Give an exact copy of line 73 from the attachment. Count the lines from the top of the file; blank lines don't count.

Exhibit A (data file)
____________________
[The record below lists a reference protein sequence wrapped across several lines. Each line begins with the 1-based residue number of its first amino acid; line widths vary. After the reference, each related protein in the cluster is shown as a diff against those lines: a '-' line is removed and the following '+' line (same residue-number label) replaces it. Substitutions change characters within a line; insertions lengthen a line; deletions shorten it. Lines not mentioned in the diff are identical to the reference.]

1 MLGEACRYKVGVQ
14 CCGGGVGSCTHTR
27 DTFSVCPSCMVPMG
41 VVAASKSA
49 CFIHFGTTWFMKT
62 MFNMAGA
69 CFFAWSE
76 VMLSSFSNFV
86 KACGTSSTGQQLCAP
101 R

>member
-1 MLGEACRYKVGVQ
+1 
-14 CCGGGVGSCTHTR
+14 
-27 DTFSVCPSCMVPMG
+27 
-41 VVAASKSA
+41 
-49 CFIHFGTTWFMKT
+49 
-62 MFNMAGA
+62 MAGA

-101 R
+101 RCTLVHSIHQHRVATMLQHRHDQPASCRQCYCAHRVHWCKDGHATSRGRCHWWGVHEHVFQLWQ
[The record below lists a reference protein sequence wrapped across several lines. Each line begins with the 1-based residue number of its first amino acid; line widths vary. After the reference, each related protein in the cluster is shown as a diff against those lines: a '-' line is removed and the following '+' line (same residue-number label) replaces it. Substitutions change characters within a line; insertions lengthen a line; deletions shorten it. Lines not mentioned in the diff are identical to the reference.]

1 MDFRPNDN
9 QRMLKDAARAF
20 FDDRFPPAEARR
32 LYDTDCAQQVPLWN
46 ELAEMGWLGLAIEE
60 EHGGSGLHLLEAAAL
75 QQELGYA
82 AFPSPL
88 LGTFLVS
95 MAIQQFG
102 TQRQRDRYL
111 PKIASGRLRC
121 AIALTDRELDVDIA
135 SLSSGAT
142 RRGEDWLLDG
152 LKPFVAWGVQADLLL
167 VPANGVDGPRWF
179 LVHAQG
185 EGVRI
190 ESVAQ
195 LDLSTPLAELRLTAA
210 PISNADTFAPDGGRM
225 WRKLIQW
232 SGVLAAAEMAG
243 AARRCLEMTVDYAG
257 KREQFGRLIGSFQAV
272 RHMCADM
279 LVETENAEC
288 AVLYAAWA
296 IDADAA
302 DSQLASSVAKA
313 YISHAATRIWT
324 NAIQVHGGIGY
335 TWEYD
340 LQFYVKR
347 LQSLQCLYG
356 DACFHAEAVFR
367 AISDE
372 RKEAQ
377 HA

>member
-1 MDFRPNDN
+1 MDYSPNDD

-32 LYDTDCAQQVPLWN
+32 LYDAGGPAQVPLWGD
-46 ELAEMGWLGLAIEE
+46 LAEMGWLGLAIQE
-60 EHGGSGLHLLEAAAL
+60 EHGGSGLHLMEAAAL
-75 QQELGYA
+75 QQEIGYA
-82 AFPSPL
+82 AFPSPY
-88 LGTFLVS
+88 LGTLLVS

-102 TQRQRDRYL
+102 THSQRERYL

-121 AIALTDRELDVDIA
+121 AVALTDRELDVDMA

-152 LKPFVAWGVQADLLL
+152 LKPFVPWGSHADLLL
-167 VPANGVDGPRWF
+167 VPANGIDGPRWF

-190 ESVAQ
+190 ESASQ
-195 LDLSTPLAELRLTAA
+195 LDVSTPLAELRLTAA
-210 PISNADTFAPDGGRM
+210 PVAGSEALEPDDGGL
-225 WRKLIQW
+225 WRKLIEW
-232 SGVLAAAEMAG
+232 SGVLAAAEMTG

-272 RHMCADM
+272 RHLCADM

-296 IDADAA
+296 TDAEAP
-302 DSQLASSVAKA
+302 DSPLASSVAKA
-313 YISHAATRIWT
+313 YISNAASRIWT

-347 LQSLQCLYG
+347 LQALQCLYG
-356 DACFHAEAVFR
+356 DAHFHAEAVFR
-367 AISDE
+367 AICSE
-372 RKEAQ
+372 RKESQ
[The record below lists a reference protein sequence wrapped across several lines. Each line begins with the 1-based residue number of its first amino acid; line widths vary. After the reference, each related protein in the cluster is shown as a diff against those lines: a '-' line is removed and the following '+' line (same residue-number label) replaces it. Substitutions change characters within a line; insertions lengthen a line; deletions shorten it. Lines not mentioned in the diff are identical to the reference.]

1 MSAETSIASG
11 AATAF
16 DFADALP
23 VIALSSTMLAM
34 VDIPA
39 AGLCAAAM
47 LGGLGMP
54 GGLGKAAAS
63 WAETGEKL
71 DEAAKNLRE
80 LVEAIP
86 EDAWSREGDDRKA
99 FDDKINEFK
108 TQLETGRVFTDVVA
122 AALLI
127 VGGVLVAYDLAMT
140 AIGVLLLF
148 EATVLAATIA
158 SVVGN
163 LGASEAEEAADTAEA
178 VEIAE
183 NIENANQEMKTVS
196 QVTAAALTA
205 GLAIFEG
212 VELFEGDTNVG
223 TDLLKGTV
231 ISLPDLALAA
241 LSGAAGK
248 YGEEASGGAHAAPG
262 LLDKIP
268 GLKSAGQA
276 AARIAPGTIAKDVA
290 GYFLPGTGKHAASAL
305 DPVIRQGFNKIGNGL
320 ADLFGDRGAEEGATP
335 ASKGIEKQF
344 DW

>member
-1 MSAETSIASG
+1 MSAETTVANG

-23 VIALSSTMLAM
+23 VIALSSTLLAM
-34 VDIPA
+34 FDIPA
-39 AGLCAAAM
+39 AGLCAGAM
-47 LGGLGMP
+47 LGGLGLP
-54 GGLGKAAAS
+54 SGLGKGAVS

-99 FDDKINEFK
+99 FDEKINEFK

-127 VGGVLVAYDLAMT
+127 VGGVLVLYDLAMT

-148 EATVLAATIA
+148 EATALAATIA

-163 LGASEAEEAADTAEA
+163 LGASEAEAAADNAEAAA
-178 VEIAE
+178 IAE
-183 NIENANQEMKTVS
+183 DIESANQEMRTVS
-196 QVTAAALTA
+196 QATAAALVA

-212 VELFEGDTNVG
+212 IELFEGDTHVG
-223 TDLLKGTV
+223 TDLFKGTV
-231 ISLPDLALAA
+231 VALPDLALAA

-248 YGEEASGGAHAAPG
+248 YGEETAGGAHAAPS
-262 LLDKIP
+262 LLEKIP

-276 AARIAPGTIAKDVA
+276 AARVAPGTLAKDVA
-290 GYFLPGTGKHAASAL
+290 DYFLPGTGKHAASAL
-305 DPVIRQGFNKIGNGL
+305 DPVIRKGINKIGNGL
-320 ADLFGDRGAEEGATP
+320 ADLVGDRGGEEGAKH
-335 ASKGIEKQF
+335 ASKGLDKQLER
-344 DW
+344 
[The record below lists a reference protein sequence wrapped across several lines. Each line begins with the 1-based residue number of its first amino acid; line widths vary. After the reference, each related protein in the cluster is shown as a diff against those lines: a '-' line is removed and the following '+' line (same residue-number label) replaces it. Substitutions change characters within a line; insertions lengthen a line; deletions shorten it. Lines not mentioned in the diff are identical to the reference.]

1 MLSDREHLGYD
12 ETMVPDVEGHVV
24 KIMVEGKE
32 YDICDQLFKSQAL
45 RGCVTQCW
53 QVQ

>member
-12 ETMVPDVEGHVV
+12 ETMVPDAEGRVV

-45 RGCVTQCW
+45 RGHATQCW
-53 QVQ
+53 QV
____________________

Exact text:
-46 ELAEMGWLGLAIEE